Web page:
British Museum - Room 18: Greece: Parthenon

British Museum - Room 18: Greece: Parthenon Room 18 features the Parthenon Marbles which are a collection of Classical Greek marble sculptures, inscriptions, and architectural pieces that were originally part of the temple of the Parthenon and other buildings on the Acropolis of Athens.
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The Parthenon was built as a temple dedicated to the goddess Athena. It was the centrepiece of an ambitious building programme on the Acropolis of Athens. The temple’s great size and lavish use of white marble was intended to show off the city’s power and wealth at the height of its empire. Room 18 exhibits sculptures that once decorated the outside of the building. The pediments and metopes illustrate episodes from Greek mythology, while the frieze represents the people of contemporary Athens in religious procession.

Operating as usual

Pictures of the Parthenon
04/05/2017

Pictures of the Parthenon

29/11/2016

The Elgin Marbles, also known as the Parthenon Marbles, are a collection of Classical Greek marble sculptures (made by the citizens of Athens under the supervision of the renowned architect and sculptor Phidias and his assistants), inscriptions, and architectural pieces that were originally part of the temple of the Parthenon and other buildings on the Acropolis of Athens.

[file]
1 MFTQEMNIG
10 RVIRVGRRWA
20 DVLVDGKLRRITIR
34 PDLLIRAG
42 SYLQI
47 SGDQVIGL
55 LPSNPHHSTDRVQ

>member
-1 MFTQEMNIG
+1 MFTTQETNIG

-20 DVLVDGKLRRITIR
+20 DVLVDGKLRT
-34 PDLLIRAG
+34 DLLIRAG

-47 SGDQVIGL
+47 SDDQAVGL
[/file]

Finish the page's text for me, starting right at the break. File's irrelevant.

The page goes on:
In 1801, Thomas Bruce, 7th Earl of Elgin obtained a controversial permit from the Sublime Porte, which then ruled Greece. From 1801 to 1812, Elgin's agents removed about half of the surviving sculptures of the Parthenon, as well as sculptures from the Propylaea and Erechtheum. The Marbles were transported by sea to Britain. In Britain, the acquisition of the collection was supported by some, while others, such as Lord Byron, likened Elgin's actions to vandalism or looting.

Following a public debate in Parliament and the subsequent exoneration of Elgin, the marbles were purchased from Elgin by the British government in 1816 and were passed to the British Museum, where they are on display in the purpose-built Duveen Gallery.

After gaining its independence from the Ottoman Empire, Greece began major projects for the restoration of the country's monuments, and has expressed its disapproval of Elgin's removal of the Marbles from the Acropolis and the Parthenon, which is regarded as one of the world's greatest cultural monuments. Greece disputes the subsequent purchase of the Marbles by the British Government and urges the return of the marbles to Greece for their unification.

In 2014, UNESCO offered to mediate between Greece and the United Kingdom in resolving the dispute of the Elgin Marbles, although this was later turned down by the UK

British Museum - Room 18: Greece: Parthenon's cover photo
29/11/2016

British Museum - Room 18: Greece: Parthenon's cover photo

Photos from British Museum - Room 18: Greece: Parthenon's post
29/11/2016

Photos from British Museum - Room 18: Greece: Parthenon's post

British Museum - Room 18: Greece: Parthenon
29/11/2016

British Museum - Room 18: Greece: Parthenon

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WC1B 3DG

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